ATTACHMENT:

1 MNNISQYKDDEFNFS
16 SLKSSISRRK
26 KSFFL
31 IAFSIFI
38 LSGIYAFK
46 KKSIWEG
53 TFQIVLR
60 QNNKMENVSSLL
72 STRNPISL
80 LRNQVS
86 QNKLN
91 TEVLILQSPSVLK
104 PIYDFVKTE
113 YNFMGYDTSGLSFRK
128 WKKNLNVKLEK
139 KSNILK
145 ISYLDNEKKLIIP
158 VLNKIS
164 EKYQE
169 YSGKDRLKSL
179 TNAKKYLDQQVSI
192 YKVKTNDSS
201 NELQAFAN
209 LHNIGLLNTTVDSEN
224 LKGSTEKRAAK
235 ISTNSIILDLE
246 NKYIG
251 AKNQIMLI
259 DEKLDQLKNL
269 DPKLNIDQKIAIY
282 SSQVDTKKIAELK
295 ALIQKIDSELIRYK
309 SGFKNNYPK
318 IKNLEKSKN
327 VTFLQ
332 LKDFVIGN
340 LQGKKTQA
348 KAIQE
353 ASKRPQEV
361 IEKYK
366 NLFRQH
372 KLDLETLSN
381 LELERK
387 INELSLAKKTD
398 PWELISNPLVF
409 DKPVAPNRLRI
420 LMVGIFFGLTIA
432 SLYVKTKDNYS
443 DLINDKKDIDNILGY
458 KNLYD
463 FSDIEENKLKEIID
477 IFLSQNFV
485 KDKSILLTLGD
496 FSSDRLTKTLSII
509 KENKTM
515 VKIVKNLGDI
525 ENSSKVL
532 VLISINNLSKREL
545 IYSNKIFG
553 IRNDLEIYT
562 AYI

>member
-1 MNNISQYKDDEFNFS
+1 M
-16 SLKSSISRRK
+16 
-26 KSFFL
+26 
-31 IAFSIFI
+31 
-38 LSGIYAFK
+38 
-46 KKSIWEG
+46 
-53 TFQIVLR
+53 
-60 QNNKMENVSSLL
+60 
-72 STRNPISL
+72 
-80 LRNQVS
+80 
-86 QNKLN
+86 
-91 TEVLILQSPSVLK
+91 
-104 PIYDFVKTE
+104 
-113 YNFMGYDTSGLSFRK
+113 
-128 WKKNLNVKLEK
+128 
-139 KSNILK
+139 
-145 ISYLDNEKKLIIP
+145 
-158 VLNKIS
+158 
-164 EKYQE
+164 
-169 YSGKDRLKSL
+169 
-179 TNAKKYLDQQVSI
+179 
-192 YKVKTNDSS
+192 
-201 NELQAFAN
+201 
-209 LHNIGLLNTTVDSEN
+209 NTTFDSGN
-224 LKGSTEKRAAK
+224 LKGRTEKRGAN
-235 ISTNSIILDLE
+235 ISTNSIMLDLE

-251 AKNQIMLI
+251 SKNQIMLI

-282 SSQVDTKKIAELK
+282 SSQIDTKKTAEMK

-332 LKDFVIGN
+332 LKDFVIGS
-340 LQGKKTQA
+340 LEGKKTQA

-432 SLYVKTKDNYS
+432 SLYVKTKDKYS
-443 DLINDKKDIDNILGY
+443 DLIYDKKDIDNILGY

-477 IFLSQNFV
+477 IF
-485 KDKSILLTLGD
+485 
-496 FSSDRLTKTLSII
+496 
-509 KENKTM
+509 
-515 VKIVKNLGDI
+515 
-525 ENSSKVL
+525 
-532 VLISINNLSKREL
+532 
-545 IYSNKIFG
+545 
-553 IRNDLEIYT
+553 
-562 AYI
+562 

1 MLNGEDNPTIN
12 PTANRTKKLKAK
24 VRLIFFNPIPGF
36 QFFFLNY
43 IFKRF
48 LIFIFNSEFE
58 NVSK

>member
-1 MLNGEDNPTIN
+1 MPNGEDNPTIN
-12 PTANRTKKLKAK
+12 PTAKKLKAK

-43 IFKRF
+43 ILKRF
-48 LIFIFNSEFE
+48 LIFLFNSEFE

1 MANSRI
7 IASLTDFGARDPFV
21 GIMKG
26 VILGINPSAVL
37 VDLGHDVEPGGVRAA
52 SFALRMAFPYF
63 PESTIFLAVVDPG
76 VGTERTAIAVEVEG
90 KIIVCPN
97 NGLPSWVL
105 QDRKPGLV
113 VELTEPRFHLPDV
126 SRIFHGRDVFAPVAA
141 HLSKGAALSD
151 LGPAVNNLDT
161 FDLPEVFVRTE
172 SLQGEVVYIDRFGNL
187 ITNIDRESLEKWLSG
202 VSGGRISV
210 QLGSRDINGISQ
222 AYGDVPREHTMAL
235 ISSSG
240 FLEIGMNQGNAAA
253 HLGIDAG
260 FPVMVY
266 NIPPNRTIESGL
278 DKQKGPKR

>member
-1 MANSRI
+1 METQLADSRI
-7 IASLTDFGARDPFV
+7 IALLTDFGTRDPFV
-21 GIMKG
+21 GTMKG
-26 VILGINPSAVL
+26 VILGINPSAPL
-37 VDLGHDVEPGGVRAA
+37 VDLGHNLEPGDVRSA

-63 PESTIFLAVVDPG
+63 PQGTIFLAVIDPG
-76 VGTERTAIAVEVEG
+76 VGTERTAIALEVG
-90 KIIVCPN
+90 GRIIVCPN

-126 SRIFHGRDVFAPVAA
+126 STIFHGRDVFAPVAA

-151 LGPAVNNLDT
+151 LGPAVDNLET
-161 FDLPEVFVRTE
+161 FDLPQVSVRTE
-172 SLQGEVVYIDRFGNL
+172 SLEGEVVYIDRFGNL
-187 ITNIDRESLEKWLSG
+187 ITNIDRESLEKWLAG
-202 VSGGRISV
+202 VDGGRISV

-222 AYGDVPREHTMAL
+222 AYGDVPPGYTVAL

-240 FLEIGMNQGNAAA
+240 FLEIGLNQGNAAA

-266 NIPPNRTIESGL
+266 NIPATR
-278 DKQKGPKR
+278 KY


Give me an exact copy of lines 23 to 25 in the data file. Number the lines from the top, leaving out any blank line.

201 NELQAFAN
209 LHNIGLLNTTVDSEN
224 LKGSTEKRAAK